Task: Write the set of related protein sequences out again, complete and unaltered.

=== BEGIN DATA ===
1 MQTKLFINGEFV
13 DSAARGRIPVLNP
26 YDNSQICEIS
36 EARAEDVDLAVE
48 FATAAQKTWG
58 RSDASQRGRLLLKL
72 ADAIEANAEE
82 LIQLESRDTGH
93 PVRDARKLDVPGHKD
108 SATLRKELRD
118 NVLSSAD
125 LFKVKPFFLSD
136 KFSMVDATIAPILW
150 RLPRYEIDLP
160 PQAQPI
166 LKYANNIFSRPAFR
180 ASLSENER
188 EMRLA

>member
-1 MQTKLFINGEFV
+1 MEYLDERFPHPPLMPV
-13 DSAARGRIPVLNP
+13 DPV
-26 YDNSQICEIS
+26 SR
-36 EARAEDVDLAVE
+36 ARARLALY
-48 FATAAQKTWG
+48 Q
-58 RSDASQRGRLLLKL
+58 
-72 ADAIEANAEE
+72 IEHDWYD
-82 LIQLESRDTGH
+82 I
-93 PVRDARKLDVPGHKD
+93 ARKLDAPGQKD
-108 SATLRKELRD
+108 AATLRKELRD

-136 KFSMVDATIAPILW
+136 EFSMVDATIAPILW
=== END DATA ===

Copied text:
1 MQTKLFINGEFV
13 DSAARGRIPVLNP
26 YDNSQICEIS
36 EARAEDVDLAVE
48 FATAAQKTWG
58 RSDASQRGRLLLKL
72 ADAIEANAEE
82 LIQLESRDTGH
93 PVRDARKLDVPGHKD
108 SATLRKELRD
118 NVLSSAD
125 LFKVKPFFLSD
136 KFSMVDATIAPILW
150 RLPRYEIDLP
160 PQAQPI
166 LKYANNIFSRPAFR
180 ASLSENER
188 EMRLA

>member
-1 MQTKLFINGEFV
+1 MEYLDERFPHPPLMPV
-13 DSAARGRIPVLNP
+13 DPV
-26 YDNSQICEIS
+26 SR
-36 EARAEDVDLAVE
+36 ARARLALY
-48 FATAAQKTWG
+48 Q
-58 RSDASQRGRLLLKL
+58 
-72 ADAIEANAEE
+72 IEHDWYD
-82 LIQLESRDTGH
+82 I
-93 PVRDARKLDVPGHKD
+93 ARKLDAPGQKD
-108 SATLRKELRD
+108 AATLRKELRD

-136 KFSMVDATIAPILW
+136 EFSMVDATIAPILW